2. We need to seek much better detail on Martian volcanic activity. For instance, pinning down the initial date of a Martian volcano to the date of a mass extinction would constitute telling evidence, and a sequence of matching dates from Martian stratigraphy would be even more persuasive.  The double extinctions of Late Devonian and Permian eons, for instance, could be matched by a parallel pattern in Martian volcanoes, and other patterns on Mars may fit the contours and idiosyncrasies of the great mass extinctions on Earth.  Meanwhile, Hellas depression at the antipodes of the Tharsis region, while clearly formed by an impact that scattered debris for 4000 km, could conceivably have been deepened, as the most vulnerable part of the antipodes, by the Earth’s gravitational pull on the opposite side of Mars.  This would account for its exceptional depth (8200 meters).
  3. Given the possibility that during some encounters Mars would have come close to the Moon, a search on the Moon also might yield evidence. In particular, the large maria formed by lava flows on the Moon might have in part be caused by early close encounters of the Moon, as well as the Earth, with the Red Planet. The disproportion between their presence on the near side (31.2 % of its surface) and the far side (2.5%) has defied explanation. But a report12 of domes ranging from less than 1 km to more than 6 km, some with steeply sloping sides, in the Compton-Belkovich thorium anomaly on the far side suggests that the gravitational pull of a passing Mars could have uplifted the domes; and it might have caused the lava flows that formed the few maria as well. In other words, pulled by Earth’s gravitational field, Mars tended to pass between Earth and Moon during encounters; but occasionally it presumably passed outside of the Moon.  The finding of major spikes in the past 400 million years in the numbers of lunar spherules, some from pyroclastic eruptions, would also be consistent with approaches by Mars.13  Again, the Bronze Age approaches of Venus to Earth could have affected the surface of the Moon as well.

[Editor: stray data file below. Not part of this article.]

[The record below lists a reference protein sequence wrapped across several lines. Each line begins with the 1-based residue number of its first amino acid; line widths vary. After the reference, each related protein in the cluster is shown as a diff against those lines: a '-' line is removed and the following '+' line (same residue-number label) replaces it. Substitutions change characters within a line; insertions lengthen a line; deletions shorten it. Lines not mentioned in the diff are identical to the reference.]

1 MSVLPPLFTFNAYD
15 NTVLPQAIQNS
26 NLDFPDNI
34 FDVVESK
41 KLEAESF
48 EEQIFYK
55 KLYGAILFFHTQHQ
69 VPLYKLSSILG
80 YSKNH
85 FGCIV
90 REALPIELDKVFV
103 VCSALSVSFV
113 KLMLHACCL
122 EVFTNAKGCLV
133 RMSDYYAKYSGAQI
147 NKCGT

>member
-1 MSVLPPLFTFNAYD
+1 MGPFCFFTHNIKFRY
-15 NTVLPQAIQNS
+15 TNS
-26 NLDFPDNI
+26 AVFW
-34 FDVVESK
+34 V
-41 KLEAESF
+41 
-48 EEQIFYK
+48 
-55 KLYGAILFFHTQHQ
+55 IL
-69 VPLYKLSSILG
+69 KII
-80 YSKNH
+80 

4. We can hunt for evidence that Earth pulled matter from Mars during close approaches.  For instance, the extraterrestrial origin of the Buckyballs described in L. Becker et al.14 might have been Mars, and other finds of matter on Earth of Martian origin may be tied to the dates of presumed approaches.
  5. We need to study the questions of celestial mechanics that MTME raises.

Why the MTME?

Why should we think that the Martian Theory of Mass Extinctions is the long-sought solution to the mystery of the mass extinctions?

  1. Close approaches of Mars would have had the requisite power to set off tremendous seismic and volcanic activity, which in turn could entrain the other phenomena associated with extinctions.  Rapid inversions would add worldwide, continent-sweeping tsunamis as a kill mechanism.
  2. The MTME fits the irregular, repeated pattern of the mass extinctions.
  3. The colossal volcanoes and uplifted Tharsis region of Mars are consistent with repeated encounters with Earth, and the time range seems right.
  4. A body of evidence and theory about the approaches of Venus and Mars in the Bronze and Iron Ages parallels what is known about the mass extinctions.
  5. Approaches by Mars would perfectly fulfill the apparent criterion of a powerful perpetrator who committed the crime, then disappeared without leaving a single footprint—and then returned to the scene of the crime to commit another and another and another.15

 


 

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Kenneth J. Dillon is an historian who writes on science, medicine, and history.  See the biosketch at About Us.

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Notes:
1. According to the authors of a study of global lithium isotope distribution around 65 million years ago, neither the Chicxulub impact nor the Deccan Traps had the capacity to account for the extreme, worldwide weathering of rocks and denudation of land surfaces. Sambuddha Misra and Philip N. Froelich, “Lithium Isotope History of Cenozoic Seawater: Changes in Silicate Weathering and Reverse Weathering,” Science 335, 17 February 2012, 818-23.  The boundary is also termed the Cretaceous-Paleogene (K-Pg).
2. Du, YuanSheng et al.  Devonian Frasnian-Famennian transitional event deposits of Guangxi, South China and their possible tsunami origin.  Science in China Series D:  Earth Sciences, Nov. 2008, 51/11:1570-1580
3. Rodriguez, J. A. P. et al.  Tsunami waves extensively resurfaced the shorelines of an early Martian ocean.  Nature Sci. Rep. 6, 25106; doi: 10.1038/srep25106 (2016)